SEOUL, South Korea (AP) _ An appeals court suspended a three-year
prison sentence for Hyundai Motor Co. chairman Chung Mong-koo on
Thursday, saying the tycoon is too important to South Korea's
economy to go to jail for embezzlement.
A three-judge panel at the Seoul High Court suspended the
sentence for five years, meaning that the 69-year-old head of the
South Korea's biggest automaker will avoid prison as long as he
keeps a clean record during that period.
A lower court had sentenced Chung in February to three years for
embezzling more than US$100 million from the company to set up a
Prosecutors say the fund was used to pay lobbyists to gain
government favours and for personal use.
Presiding Judge Lee Jae-hong told the packed courtroom that
Hyundai Motor has great influence over the South Korean economy and
Chung, its hands-on leader, is the symbol of the company.
``I am also a citizen of the Republic of Korea,'' Lee said. ``I
was unwilling to engage in a gamble that would put the nation's
economy at risk.''
Chung, free on bail after spending two months in jail after his
arrest in April last year, has been actively running the company,
which ranks as the sixth-largest automaker in the world and has
ambitions to become the fifth-largest by 2010.
Lee said he struggled with the decision, originally set for July
10, and postponed it twice, saying the court needed more time. He
said he sought the views of various people, including other judges,
prosecutors, lawyers, journalists and ``even taxi drivers and
In his appeal, Chung asked the court to be allowed to avoid
prison to devote his energies to South Korea's biggest automaker to
contribute to the country's economy.
Prosecutors sought a six-year prison term, saying the original
decision was not harsh enough for the crime.
The court also ordered Chung to fulfil a promise he made last
year to donate one trillion won (US$1.1 billion) of his personal
assets to society and told him to do community service.
It was not immediately clear whether prosecutors planned to
appeal to the Supreme Court. A lawyer for Chung said earlier
Thursday that the top court only hears cases involving guilt or
innocence, suggesting that an appeal regarding the sentencing would
Kim Kyung-soo, a spokesman for the Supreme Public Prosecutors'
Office, said Chung's conviction stands.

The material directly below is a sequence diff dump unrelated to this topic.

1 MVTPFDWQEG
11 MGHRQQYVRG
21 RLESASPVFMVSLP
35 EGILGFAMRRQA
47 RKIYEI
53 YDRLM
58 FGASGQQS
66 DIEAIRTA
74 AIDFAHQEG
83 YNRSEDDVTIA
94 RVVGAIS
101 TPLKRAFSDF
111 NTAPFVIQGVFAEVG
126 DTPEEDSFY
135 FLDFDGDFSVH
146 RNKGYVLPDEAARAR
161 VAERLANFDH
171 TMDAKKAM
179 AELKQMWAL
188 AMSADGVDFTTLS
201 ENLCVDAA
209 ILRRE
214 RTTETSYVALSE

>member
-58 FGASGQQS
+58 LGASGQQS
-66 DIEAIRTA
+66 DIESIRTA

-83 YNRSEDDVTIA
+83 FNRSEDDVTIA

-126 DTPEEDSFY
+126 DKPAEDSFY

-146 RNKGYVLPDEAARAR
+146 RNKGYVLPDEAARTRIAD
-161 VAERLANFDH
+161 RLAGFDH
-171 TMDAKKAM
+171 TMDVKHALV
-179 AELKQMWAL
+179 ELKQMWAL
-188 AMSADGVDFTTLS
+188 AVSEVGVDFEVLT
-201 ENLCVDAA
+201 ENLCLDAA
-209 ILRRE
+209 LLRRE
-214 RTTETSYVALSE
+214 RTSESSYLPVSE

``It's not that he was found innocent,'' Kim said. ``Therefore,
it is not appropriate for us to comment on the weight of the
But Park Wan-gi, an activist with the Citizens' Coalition for
Economic Justice, denounced the ruling, saying it reinforced the
perception that the rich can avoid jail.
In a similar case, the Seoul High Court in 2005 suspended a
three-year prison term for accounting irregularities handed to Chey
Tae-won, CEO and chairman of South Korea's leading oil refiner, SK
Corp., now SK Energy.
Chung has pushed Hyundai Motor to expand aggressively overseas,
building factories in China, India, Turkey and the United States,
with another one currently under construction in the Czech Republic.
Hyundai Motor affiliate Kia Motors Corp. has done the same,
manufacturing cars in China and Slovakia and building another plant
in the U.S. state of Georgia, near Hyundai Motor's factory in
Last year, Hyundai and Kia accounted for about 72 per cent of
South Korea's automobile exports. Autos account for 13 per cent of
the country's total exports.
Hyundai welcomed the decision.
``We can now devote our full energies to addressing the numerous
challenges that face us and building a global brand,'' it said in a
Analysts say Hyundai faces problems including softer sales in the
United States and China and further mending troubled relations with
its strike-prone labour union.
A new wage deal Hyundai struck with its unionized workers this
week was a positive development but ``more work needs to be done to
be able to wipe rocky labour-management relations off Hyundai's list
of risk factors,'' said Chung Sung-yob, an analyst at Daiwa
The deal, if approval by the union rank-and-file, would mark the
first time in a decade that Hyundai has averted a strike over annual